The indigenous flag is pictured at Parliament House in Canberra.
The Aboriginal flag pictured at Parliament House in Canberra. (Mick Tsikas/AAP IMAGES)

Experts in one voice over first Australians claim

David Williams March 8, 2023

Aboriginal people were not the first to inhabit Australia.


False. All archaeological and DNA evidence indicates Aboriginal people were the first to inhabit the Australian landmass.

Multiple experts told AAP FactCheck that there is no evidence to support the claim. Instead, all evidence points to Aboriginal people being the first to inhabit the Australian landmass.

A screenshot of the Facebook post
 The Facebook post claims Aboriginal people were not the first Australians. 

Multiple posts from recent weeks (here, here and here) appear to be based on a September 2022 letter to the editor of the Cairns News, an online media publication that, among other things, claims the Sandy Hook school shooting was a “training exercise”.

The posts claim it is scientifically proven that many different races have occupied Australia, and lists the names of several scholars in support.

“There is no need for a referendum to include Aborigines in the Constitution -The (sic) are not and never were the nation’s first people, probably the tenth race to have lived here,” the post reads.

Professor Lynley Wallis, who was involved in a re-excavation and analysis of Australia’s oldest evidence for human occupation, told AAP FactCheck that many of the scholars named would be “dismayed to find their research being so misunderstood”.

The suggestion there were other people in Australia prior to Aboriginal people is not new. 

This overview by Iain Davidson, emeritus professor at the University of New England’s School of Humanities, summarises the history of scholarship on the issue around the discovery of skeletal remains and the evidence of rock art, concluding: “It is true that there has been, historically, a small number of claims that there were people in Australia before Australian Aborigines, but these claims have all been refuted and are no longer widely debated.

Aboriginal rock art
 Aboriginal rock art forms part of the evidence put forward by Prof Davidson. 

“The overwhelming weight of evidence supports the idea that Aboriginal people were the first Australians.”

Professor Davidson told AAP FactCheck via email: “No new evidence has claimed that that discussion should be replaced. What is being suggested (in the Facebook post) is baseless and motivated by mischievous politics.”

Professor Ian McNiven, of Monash University’s Indigenous Studies Centre, said all available archaeological and DNA evidence indicated Aboriginal Australians were the descendants of the original people that initially settled the continent at least 60,000 years ago.

“The only ‘new’ DNA inclusions (all minor) have been Macassans from Indonesia across parts of northern Australia (probably from the AD 1600s) and New Guinea influences in far northern Qld (possibly back to 3000 years ago). After that, it is DNA additions associated with European colonisation,” he said in an email.

Prof Wallis said the claim was “patently false” and there was no archaeological evidence to support it.

“Yes, Macassan people had contact with Aboriginal people in northern Australia in the last few hundred years before Europeans arrived, but that is really the extent of it thus far,” she said.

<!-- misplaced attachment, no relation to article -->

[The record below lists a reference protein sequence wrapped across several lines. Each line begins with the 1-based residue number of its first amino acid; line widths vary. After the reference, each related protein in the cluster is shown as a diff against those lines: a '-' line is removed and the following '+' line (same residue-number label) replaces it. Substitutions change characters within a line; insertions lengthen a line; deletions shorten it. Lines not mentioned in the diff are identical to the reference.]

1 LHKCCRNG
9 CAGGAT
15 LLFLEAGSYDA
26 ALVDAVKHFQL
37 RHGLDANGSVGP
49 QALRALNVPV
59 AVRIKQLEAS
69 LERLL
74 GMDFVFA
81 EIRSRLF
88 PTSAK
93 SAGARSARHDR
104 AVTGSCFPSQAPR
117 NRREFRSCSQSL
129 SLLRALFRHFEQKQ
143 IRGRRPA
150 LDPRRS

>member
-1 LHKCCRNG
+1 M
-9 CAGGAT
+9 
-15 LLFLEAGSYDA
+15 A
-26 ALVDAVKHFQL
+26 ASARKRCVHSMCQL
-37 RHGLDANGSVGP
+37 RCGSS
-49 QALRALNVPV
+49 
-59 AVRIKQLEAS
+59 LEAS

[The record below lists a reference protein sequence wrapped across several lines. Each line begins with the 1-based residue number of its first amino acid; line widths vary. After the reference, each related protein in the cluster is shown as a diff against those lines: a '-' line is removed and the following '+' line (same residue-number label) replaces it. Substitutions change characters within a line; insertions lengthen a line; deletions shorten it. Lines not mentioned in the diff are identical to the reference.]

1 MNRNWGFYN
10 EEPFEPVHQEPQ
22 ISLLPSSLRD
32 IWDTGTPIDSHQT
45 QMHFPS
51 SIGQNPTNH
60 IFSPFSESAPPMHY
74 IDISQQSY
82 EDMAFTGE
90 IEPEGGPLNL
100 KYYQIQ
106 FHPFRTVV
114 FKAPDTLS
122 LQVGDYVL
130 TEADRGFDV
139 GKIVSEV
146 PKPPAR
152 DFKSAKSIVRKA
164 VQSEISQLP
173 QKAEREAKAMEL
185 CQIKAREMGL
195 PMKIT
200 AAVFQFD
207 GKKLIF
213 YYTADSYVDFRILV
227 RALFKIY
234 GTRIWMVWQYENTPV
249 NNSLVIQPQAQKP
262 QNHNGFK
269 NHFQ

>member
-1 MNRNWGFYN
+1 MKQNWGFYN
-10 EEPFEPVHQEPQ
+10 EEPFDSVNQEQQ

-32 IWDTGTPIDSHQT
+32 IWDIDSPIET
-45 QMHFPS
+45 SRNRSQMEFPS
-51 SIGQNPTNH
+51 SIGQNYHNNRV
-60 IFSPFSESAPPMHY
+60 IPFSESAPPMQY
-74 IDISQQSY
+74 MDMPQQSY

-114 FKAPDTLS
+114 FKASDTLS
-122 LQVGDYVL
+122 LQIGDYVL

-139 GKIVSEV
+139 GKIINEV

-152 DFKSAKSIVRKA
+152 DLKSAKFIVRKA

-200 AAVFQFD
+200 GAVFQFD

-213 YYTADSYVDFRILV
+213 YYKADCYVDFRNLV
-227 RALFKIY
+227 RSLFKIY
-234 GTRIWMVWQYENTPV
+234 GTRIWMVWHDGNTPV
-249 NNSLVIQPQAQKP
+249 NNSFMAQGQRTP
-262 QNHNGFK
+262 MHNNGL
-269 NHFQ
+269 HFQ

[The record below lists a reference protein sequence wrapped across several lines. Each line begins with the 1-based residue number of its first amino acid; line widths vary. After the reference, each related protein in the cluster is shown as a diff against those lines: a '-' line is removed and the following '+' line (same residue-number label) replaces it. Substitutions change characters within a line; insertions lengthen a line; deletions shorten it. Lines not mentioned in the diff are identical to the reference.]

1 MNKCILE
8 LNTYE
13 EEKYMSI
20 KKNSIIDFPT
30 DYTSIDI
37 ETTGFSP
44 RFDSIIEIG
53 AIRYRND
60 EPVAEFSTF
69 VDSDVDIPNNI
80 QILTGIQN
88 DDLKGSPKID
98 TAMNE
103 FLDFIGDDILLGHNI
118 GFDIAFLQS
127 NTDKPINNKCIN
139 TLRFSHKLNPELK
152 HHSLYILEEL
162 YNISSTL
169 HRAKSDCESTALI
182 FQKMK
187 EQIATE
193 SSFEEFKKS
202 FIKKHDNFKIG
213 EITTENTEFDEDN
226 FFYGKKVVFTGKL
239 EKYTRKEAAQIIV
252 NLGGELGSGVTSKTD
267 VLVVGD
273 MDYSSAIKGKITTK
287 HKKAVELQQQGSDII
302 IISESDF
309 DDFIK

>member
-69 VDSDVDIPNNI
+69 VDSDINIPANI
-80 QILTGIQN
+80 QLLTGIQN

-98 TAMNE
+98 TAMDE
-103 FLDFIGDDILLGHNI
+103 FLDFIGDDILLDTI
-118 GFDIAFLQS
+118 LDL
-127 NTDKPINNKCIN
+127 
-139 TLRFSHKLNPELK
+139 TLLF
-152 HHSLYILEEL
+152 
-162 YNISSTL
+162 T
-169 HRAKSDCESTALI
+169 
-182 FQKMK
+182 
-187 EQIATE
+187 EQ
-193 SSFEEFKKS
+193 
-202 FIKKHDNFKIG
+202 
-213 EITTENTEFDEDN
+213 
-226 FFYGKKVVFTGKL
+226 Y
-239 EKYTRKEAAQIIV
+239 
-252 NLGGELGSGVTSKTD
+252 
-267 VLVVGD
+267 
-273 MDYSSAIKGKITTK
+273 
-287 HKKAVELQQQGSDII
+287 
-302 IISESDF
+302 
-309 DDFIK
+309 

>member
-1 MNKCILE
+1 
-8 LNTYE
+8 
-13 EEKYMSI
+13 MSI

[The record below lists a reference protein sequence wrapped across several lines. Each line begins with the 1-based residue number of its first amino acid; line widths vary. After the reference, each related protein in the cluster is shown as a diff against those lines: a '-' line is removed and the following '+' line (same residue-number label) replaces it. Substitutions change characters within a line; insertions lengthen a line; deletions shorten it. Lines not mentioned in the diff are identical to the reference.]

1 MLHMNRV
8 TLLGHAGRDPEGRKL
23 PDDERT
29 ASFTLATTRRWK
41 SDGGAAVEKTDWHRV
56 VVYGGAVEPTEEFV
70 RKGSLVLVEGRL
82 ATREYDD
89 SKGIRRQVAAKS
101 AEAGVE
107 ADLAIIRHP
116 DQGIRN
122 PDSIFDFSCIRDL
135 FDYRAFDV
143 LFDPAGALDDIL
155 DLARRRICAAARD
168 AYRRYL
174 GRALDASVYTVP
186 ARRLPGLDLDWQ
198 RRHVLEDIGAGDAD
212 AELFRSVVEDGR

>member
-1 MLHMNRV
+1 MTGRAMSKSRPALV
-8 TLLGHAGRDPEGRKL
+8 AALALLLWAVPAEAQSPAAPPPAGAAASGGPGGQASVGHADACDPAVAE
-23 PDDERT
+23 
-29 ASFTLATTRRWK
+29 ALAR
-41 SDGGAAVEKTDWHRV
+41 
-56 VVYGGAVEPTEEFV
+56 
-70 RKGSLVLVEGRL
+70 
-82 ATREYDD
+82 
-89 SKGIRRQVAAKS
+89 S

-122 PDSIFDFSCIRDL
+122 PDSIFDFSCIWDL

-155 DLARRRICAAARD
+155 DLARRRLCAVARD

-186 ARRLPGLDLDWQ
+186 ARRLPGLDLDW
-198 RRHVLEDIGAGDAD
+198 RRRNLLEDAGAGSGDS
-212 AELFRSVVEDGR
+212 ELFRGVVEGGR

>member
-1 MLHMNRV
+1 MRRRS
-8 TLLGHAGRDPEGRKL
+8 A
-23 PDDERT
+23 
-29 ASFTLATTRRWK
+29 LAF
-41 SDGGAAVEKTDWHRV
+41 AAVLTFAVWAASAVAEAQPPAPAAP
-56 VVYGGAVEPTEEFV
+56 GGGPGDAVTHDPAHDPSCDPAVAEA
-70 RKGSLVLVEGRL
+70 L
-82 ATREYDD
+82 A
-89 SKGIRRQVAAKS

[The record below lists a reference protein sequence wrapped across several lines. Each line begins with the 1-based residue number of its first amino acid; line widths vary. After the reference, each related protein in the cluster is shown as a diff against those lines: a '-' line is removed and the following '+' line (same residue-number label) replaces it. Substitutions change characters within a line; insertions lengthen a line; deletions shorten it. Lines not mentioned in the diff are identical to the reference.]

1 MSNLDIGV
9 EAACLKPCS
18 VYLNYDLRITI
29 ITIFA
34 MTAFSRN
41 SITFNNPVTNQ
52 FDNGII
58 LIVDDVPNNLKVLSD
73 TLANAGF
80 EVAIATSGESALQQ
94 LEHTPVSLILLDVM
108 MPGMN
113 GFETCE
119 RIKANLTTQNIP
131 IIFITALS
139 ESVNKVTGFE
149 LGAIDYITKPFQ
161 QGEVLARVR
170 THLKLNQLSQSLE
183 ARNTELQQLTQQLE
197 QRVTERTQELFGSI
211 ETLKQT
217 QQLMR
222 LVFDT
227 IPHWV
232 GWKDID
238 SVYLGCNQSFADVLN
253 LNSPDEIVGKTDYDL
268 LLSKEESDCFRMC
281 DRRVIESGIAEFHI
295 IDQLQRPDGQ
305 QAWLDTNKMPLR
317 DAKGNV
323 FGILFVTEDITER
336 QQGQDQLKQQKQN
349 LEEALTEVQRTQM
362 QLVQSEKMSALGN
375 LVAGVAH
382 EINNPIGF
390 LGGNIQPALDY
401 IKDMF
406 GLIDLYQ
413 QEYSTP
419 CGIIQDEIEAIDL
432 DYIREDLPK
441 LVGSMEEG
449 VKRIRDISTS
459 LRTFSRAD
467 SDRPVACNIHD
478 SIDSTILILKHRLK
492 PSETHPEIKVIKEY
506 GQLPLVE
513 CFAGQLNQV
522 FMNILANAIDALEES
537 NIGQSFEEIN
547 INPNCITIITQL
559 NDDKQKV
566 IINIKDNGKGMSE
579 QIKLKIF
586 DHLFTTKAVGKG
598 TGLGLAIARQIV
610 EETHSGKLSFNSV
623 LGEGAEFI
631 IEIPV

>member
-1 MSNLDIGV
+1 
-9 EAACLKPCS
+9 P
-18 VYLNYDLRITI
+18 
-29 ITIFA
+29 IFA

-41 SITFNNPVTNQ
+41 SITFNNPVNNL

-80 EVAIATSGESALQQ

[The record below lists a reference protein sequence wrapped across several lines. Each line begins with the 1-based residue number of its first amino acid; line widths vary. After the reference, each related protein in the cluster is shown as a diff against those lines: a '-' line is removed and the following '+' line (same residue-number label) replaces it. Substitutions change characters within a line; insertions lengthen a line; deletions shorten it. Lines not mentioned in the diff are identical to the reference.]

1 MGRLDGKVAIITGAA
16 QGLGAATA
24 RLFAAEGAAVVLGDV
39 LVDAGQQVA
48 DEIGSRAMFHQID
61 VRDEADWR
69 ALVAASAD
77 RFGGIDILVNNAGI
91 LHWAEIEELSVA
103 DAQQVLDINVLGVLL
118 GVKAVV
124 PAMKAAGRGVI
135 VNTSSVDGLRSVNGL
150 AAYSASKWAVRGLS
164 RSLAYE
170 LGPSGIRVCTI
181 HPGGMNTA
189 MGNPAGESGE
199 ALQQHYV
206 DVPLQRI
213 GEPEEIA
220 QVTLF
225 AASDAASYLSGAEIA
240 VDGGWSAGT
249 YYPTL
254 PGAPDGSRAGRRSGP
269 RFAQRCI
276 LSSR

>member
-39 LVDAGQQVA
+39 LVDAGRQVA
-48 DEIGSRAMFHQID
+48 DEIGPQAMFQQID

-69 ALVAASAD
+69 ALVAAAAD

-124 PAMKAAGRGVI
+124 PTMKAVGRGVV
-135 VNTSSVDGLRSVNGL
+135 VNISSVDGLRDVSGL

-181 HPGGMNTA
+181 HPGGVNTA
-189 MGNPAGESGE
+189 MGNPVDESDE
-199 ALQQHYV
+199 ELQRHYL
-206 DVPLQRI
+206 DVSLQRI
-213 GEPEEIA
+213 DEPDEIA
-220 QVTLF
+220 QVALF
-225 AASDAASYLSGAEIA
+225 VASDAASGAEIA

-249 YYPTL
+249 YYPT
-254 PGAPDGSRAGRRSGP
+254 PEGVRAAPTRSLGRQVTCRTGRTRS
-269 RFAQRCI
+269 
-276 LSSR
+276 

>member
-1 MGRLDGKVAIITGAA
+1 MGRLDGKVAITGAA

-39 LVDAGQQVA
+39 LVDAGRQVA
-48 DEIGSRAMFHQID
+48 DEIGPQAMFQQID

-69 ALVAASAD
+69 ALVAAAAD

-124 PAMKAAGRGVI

Prof Wallis referenced an article debunking the claim that Aboriginal people took Australia from pygmies, and Peter Hiscock’s 2008 book, Archaeology of Ancient Australia, which covers the available evidence in detail.

“To demonstrate the presence of other people in Australia before Aboriginal Australians, you would need to find archaeological evidence of material culture that was clearly not created by Aboriginal Australians, or skeletal or genetic evidence of persons other than Aboriginal Australians,” she said.

“No such evidence exists. And no such evidence is being ‘hidden’ by archaeologists in order to maintain the status quo.

“These sorts of claims for other people being in Australia and being ‘replaced’ by Aboriginal Australians are nonsense. They are extremely frustrating to so many professional archaeologists.”

A footprint from Mungo National Park in NSW.
 The footprints in Mungo National Park are the oldest in Australia. 

Dr Michael Westaway, an expert in bioarchaeology at The University of Queensland, told AAP FactCheck the claim was false and pointed to several pieces he had written for The Conversation.

In this 2015 article, Dr Westaway argued that “different peoples may have come to Australia at various times, but the record shows quite clearly that there is no evidence for population replacement”.

Another article covers a re-evaluation and debunking of 2001 research on the so-called Mungo Man discovery that had suggested it belonged to an early human lineage not related to modern Aboriginal Australians.

Dr Westaway also reviewed a Conversation article by Prof Davidson, writing: “What we see in the DNA is evidence of an unbroken Aboriginal lineage for well over 2,000 generations”.

An article published by the Australian Museum dates the earliest inhabitants of Australia to Aboriginal settlement around 50,000 years ago.

AAP FactCheck has previously debunked a similar claim that Maori are not the indigenous people of New Zealand.

The Verdict

The claim Aboriginal people were not the first to inhabit Australia is false.

All available archaeological and DNA evidence indicates modern-day Aboriginal Australians are the descendants of the original people that settled the continent around 60,000 years ago.

False – The claim is inaccurate.

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